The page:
Update, 7/23, 9:40 a.m.: Following the FAA's decision to ground U.S.-based flights to and from Israel, the BBC is reporting that the European
Aviation Safety Agency (EASA) said it "strongly recommends" that airlines should avoid flying to and from Tel Aviv.
Yesterday, Lufthansa and its subsidiaries (including Swiss, Germanwings and Austrian Airlines) suspended flights to Israel for two days. KLM and
Air France also said they had suspended flights ahead of the EASA's advisory.
EasyJet, Air Canada, and Alitalia also said they had cancelled flights.
For American-based flights, both Delta and United have reportedly suspended operations in Israel "for the near future." This suspension is expected to go beyond the FAA's 24-hr period. U.S. Airways, meanwhile, is still weighing its options.
Update, 2:35 p.m.: The New York Times is now reporting that at least three European airlines — Air France, Lufthansa and KLM — have canceled flights to and from Tel Aviv. Others appeared to still be operating their flights, including British Airways, which said it “continues to operate as normal” and was monitoring the situation closely. El Al, the Israeli national carrier, kept flying as usual.
The New York Times is reporting that the Federal Aviation Administration has ordered U.S.-based airlines not to fly to Israel for the next 24 hours. This decision follows a rocket falling near Ben-Gurion International Airport outside Tel Aviv earlier today, and in the long-term wake of Thursday's Malaysia Airlines disaster, which resulted in the loss of nearly 300 lives when a plane flew over territory in conflict.
According to the paper, all three United States carriers with service to Israel – Delta Air Lines, United Airlines and US Airways – have temporarily suspended their flights. The Wall Street Journal is reporting that a Delta Boeing 747 from New York was flying over the Mediterranean headed for Tel Aviv on Tuesday when it turned around and flew to Paris instead. Flight 468 had 273 passengers and 17 crew on board.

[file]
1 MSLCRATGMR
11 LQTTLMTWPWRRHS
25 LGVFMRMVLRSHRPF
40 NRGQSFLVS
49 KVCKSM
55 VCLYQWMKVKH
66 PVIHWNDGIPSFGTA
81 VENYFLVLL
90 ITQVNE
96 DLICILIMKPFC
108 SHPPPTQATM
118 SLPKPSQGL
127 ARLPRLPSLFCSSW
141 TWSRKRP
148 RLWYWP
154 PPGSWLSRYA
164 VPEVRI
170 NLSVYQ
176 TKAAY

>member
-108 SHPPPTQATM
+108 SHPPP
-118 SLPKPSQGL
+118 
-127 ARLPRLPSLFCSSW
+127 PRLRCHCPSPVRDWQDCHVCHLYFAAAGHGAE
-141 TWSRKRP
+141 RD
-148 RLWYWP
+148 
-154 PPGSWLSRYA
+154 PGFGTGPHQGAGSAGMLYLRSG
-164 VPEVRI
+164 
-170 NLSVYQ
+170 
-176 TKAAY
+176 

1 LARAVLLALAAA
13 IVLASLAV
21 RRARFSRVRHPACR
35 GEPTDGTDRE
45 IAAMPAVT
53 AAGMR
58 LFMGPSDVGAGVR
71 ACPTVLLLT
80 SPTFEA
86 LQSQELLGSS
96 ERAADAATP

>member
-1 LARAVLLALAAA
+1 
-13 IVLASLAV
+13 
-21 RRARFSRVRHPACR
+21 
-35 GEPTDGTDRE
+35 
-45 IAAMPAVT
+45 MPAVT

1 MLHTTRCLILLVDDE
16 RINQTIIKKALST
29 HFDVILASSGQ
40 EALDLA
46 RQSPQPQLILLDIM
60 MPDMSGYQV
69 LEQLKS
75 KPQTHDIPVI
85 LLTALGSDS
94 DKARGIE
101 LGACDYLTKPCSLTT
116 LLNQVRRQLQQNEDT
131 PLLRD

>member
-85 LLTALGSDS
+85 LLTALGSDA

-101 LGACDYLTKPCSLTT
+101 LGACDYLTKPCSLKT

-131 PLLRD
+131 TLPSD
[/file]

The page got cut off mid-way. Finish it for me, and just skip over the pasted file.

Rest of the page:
United is suspending its two daily Tel Aviv flights until further notice. One of its planes left Tel Aviv with passengers earlier Tuesday and the second is still on the ground, with plans in the works to remove it. American Airlines canceled its Philadelphia-Tel Aviv flight that was scheduled to depart Tuesday night, and dropped the Tel Aviv-Philadelphia flight that was supposed to depart from Israel earlier Tuesday. American said the crew will ferry it out without passengers because the U.S. Federal Aviation Administration will not let it take off with passengers on board. The airport's website, which has limited access due to overwhelming demand, lists the following announcements for some U.S.-bound flights:
European airlines, meanwhile, are reportedly "monitoring the situation," but are still flying. Lufthansa's flights are not affected, but the airline announced that it would "monitor the situation and may cancel flights depending on the situation on the ground." British Airways is also still operating as scheduled.
As the Times noted, the FAA's decision highlighted the impact of the conflict in the Gaza Strip on the Israeli economy at the height of the summer tourism season.